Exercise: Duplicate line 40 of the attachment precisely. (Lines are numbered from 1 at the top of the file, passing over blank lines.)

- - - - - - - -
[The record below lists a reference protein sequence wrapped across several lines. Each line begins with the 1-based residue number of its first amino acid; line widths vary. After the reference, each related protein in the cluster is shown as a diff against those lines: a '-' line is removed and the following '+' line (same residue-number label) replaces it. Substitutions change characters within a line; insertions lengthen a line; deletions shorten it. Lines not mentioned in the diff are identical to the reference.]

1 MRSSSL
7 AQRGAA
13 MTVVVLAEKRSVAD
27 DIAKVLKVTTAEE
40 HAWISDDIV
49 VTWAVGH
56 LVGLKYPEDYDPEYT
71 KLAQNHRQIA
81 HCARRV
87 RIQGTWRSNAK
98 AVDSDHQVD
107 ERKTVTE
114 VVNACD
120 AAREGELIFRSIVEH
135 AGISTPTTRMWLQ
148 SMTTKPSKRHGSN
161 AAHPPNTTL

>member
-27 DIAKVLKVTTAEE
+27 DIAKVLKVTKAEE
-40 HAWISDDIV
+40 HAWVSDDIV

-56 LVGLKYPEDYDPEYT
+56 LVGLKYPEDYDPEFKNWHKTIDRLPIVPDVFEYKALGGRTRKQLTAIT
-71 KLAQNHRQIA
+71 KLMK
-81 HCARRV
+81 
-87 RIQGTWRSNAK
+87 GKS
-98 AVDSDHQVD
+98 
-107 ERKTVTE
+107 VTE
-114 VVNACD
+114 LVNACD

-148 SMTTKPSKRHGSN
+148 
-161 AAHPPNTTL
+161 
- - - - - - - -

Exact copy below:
-161 AAHPPNTTL